Monday, May 4, 2015

Ricochet Racers

There was some pretty wacky stuff created back in the 70's, and I am loud and proud to have owned one small slice of it, although an objective observer would claim that I wallowed in bizzaro as hey, that was the 70's. One of the things that I owned was my first Nintendo, but alas, it wasn't a video game at all. For one Christmas, 1974 or 75, I received a Nintendo Shotracer rebranded as Ricochet Racers.

You can see a video here: https://youtu.be/hJKfkctKrAU. The most noteworthy part of this video is that I had the exact same red and white shirt that the boy is wearing in the video. A second video for a black model is here, https://youtu.be/-k1FZnHTOSY, including innovations such as a three car magazine, no cartridge necessary to load, and glow-in-the-dark styling.

Stylized like a bolt action carbine, this rifle-imitation device fired cars along the floor, presumably to perform stunts, but more likely used to assault my siblings, which inevitably resulted in parental scolding mode. The action was simple enough. You pulled back the bolt to compress a spring, chambered the car in the car holder (what caliber would that be?), then pushed the bolt forward again. After that, you aim and shot, sending your car across the kitchen floor at high speed, or maybe down the basement steps.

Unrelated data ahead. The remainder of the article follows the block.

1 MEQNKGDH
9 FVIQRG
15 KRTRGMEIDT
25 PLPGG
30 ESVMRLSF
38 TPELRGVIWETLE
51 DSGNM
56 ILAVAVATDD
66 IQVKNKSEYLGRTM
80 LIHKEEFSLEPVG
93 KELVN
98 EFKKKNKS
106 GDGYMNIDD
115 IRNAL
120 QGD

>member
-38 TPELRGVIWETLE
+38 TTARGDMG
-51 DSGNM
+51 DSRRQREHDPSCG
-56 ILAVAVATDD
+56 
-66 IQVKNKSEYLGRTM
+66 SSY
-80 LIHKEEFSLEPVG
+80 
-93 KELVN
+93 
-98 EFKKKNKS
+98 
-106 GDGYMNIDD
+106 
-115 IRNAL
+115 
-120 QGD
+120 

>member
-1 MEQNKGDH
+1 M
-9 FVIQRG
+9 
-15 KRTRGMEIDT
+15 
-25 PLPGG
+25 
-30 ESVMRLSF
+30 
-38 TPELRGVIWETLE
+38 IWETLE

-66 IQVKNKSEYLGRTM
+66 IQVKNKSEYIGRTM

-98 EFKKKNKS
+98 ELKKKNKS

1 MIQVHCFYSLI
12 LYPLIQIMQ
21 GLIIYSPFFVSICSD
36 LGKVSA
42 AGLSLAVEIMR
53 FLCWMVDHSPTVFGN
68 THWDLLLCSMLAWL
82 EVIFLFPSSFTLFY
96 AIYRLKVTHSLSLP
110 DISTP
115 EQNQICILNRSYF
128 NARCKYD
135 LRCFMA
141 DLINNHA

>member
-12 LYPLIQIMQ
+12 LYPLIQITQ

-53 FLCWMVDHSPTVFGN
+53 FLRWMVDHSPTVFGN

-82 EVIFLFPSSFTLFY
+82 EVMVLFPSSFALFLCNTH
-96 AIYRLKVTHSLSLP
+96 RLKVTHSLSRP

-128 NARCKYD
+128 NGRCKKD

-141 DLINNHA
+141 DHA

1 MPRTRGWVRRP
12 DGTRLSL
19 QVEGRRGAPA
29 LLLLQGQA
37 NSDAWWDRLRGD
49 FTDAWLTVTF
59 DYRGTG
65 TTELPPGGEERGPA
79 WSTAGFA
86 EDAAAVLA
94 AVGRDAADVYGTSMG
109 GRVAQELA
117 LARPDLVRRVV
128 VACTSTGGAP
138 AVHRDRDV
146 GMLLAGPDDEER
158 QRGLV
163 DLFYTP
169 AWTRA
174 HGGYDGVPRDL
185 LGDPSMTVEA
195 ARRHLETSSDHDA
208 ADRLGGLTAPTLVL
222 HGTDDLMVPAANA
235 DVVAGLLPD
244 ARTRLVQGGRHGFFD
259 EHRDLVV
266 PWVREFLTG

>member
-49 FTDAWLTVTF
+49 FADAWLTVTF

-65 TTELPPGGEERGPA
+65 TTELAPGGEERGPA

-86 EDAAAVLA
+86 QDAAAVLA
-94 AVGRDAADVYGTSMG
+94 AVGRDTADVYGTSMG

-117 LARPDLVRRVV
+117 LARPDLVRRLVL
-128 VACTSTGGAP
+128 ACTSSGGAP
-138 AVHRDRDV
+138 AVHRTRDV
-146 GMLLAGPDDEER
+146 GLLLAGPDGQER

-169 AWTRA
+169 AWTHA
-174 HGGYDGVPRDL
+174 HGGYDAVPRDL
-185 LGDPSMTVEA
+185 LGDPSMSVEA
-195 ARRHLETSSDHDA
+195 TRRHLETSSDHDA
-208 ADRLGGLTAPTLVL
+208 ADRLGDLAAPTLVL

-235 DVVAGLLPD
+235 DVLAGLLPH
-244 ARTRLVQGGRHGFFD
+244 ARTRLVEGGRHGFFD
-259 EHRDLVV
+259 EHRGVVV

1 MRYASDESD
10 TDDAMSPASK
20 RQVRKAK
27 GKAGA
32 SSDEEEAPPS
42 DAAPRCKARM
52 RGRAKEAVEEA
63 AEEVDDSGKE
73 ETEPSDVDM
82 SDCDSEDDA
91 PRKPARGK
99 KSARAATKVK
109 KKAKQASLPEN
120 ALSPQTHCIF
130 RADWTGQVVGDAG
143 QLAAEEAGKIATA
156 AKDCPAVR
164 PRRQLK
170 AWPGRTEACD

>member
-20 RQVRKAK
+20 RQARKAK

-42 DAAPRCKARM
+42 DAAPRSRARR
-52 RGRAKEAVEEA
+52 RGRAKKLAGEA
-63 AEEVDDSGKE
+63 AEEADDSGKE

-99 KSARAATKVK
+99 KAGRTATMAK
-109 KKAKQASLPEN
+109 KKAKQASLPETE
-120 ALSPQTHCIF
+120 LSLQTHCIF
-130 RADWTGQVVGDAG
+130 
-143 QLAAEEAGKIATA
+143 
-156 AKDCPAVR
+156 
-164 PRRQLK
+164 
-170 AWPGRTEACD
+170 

Once I saw the barrels, I recognized this as the version that I had. I recognized the barrels.



You'll notice the bold red, white, and blue styling. This color pattern was big in the 1970s. When Star Wars Galaxies introduced paint jobs to their starships, I noted that the Millennium Falcon had that prototypical 70's color pattern for one of its designs. I don't think that most of the kids got the visual reference.

The one firm memory that I have of this toy is playing with it in the back hall of the house. Running along the outside of the house, this short hallway connected the kitchen to the den, and hosted both the basement stairs and the downstairs bathroom. I was down on the floor racing cars along, not only because it had an imitation brick linoleum floor, which was perfect for racing cars, but because my siblings had surely camped in other rooms, making that the only place to play.

I have no recollection of the fate of that particular toy. I just presumed that my mother scurried it out the door while I wasn't looking. She was good at that trick.